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I'm trying to write a beautify.vim script that makes C-like code adhere to a standard that I can easily read.

My file contains only substitution commands that all begin with %s/...

However, when I try to run the script with my file open, in the manner :source beautify.vim, or :runtime beautify.vim, it runs but all the substitute commands state that their pattern wasn't found (patterns were tested by entering them manually and should work).

Is there some way to make vim run the commands in the context of the current buffer?


" add spaces before open braces
sil! :%s/\%>1c\s\@<!{/ {/g
" beautify for
sil! :%s/for *( *\([^;]*\) *; *\([^;]*\) *; *\([^;]*\) *)/for (\1; \2; \3)/
" add spaces after commas
sil! :%s/,\s\@!/, /g

In my tests the first :s command should match (it matches when applied manually).

share|improve this question
Use :source beautify.vim from inside a C file will run your script with the 'current buffer' being your C file, unless you are somehow switching buffers inside your script? You may need to include the source code to your beautify.vim script (or at least up to the first %s that doesn't work. – too much php Feb 27 '11 at 23:07
@Jeremiah: [e] option: "do not issue an error message, and, in particular, continue in maps as if no error occurred." - so seems not to apply to scripts. Proof of which is that when running the script as mentioned I get an error for each :s that failed, meaning that vim evaluates all of them. My solution after making it work would've been to add :silent to each :s command, which probably works just as well as the [e] option. – Dan Feb 27 '11 at 23:13
Never mind. Found it to be working after finding that the :s that should've matched had an extra character. – Dan Feb 27 '11 at 23:28

1 Answer 1

I just recently wrote a similar beautifier script but I implemented it in what I think is a more flexible way; plus, I tried to come up with a mechanism to avoid substituting stuff within strings.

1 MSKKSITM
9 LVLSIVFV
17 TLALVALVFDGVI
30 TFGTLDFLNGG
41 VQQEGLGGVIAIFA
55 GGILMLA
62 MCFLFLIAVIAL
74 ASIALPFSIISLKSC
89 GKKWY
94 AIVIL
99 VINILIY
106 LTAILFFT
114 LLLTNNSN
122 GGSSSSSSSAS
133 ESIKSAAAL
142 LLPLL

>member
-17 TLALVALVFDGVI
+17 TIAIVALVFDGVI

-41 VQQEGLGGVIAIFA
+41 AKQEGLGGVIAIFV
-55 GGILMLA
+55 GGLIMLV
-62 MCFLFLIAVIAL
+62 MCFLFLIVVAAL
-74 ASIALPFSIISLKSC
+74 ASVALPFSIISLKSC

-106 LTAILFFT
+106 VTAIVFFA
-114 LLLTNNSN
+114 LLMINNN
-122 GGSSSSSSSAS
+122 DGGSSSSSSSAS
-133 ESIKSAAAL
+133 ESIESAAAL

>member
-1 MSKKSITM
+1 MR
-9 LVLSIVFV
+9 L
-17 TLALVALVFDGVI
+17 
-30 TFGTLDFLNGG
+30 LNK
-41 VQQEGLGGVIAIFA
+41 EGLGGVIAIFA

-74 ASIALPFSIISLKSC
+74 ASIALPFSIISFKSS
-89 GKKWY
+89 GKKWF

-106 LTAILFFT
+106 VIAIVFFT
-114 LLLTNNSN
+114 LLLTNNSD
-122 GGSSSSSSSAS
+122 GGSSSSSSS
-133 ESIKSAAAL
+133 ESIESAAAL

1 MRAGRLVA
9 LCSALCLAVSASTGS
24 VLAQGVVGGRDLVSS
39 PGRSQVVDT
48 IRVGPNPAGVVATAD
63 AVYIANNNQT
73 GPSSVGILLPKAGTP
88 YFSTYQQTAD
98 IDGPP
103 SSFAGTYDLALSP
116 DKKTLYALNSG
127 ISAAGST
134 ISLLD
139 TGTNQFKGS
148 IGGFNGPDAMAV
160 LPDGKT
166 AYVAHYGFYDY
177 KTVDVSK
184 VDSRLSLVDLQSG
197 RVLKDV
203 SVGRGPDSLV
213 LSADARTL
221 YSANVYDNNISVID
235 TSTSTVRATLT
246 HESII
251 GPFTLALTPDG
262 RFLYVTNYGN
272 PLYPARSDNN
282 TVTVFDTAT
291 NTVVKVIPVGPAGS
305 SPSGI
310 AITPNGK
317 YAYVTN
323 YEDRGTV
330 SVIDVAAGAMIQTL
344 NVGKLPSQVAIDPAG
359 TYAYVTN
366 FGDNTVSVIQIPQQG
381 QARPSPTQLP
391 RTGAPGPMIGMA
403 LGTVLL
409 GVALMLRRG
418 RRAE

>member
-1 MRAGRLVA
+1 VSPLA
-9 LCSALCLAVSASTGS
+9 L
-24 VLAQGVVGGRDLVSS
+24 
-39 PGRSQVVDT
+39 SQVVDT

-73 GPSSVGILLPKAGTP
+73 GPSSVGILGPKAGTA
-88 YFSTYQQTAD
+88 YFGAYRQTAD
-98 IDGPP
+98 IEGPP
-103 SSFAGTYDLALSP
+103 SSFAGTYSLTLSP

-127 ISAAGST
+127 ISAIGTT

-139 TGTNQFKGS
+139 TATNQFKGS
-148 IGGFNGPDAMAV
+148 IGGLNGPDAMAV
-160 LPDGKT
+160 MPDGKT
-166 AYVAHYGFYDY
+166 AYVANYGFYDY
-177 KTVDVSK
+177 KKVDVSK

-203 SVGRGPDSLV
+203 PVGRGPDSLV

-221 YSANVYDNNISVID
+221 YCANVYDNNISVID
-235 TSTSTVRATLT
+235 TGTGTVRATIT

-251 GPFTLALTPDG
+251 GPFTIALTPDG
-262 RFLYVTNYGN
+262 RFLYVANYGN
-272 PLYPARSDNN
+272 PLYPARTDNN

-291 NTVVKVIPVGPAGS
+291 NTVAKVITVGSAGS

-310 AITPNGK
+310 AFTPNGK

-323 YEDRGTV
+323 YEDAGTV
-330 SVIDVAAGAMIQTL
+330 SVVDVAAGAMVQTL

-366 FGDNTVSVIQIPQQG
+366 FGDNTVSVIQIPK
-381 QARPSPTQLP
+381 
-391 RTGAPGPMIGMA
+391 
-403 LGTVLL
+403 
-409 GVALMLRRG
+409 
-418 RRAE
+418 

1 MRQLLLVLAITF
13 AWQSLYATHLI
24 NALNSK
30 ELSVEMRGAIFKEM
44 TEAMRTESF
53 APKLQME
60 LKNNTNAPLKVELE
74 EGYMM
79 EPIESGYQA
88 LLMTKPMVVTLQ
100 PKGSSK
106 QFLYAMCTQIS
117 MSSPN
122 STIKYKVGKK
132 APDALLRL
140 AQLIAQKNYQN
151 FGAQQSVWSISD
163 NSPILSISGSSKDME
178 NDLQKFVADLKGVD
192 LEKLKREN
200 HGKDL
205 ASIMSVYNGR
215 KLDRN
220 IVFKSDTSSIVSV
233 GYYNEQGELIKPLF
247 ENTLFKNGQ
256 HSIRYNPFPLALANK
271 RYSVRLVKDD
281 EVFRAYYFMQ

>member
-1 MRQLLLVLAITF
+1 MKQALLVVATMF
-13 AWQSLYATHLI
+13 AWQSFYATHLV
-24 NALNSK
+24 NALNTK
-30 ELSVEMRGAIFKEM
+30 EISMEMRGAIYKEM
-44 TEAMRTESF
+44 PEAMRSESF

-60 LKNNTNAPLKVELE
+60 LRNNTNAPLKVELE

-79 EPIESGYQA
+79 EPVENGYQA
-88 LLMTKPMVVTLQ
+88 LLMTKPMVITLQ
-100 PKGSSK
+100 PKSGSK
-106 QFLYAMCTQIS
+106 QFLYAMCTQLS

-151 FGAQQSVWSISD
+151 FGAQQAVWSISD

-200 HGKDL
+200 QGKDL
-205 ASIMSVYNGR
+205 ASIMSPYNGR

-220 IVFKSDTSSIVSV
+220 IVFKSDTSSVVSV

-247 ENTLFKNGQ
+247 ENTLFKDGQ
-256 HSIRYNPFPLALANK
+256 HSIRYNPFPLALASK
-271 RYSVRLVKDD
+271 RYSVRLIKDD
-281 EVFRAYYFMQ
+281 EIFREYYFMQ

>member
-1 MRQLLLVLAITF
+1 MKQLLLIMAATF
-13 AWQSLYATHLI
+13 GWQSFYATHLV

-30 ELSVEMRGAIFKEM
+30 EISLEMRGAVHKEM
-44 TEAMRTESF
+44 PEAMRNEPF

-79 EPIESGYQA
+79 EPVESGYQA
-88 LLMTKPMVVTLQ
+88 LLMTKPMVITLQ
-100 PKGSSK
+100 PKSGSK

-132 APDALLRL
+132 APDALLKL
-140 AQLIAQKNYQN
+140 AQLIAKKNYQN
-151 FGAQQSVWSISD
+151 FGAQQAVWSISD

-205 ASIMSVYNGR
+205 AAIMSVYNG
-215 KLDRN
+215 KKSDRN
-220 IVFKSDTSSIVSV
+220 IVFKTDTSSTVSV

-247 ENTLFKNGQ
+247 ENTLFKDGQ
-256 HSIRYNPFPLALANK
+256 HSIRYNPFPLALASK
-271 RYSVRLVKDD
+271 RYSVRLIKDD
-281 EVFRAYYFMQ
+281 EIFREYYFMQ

" {{{ regex silly beautifier (avoids strings, works with ranges)
function! Foo_SillyRegexBeautifier(start, end)

    let i = a:start
    while i <= a:end
        let line = getline(i)

        " ignore preprocessor directives
        if match(line, '^\s*#') == 0
            let i += 1

        " ignore content of strings, splitting at double quotes characters not 
        " preceded by escape characters
        let chunks = split(line, '\(\([^\\]\|^\)\\\(\\\\\)*\)\@<!"', 1)

        let c = 0
        for c in range(0, len(chunks), 2)

            let chunk = chunks[c]
            " add whitespace in couples
            let chunk = substitute(chunk, '[?({\[,]', '\0 ', 'g')
            let chunk = substitute(chunk, '[?)}\]]', ' \0', 'g')

            " continue like this by calling substitute() on chunk and 
            " reassigning it
            " ...

            let chunks[c] = chunk

        let line = join(chunks, '"')

        " remove spaces at the end of the line
        let line = substitute(line, '\s\+$', '', '')

        call setline(i, line)

        let i += 1
" }}}

Then I define a mapping that affects the whole file in normal mode, and only the selected lines in visual mode. This is good when you have some carefully formatted parts of the file that you don't want to touch.

nnoremap ,bf :call Foo_SillyRegexBeautifier(0, line('$'))<CR>
vnoremap ,bf :call Foo_SillyRegexBeautifier(line("'<"), line("'>"))<CR>
share|improve this answer
This is actually pretty useful, especially if you add single operators and stuff like that (\(?:\1\)\@<!\([+-*/]\)=?). And also it should take into account already existing spaces so that you only convert 0-more spaces into one in those places. – Dan May 6 '11 at 15:59

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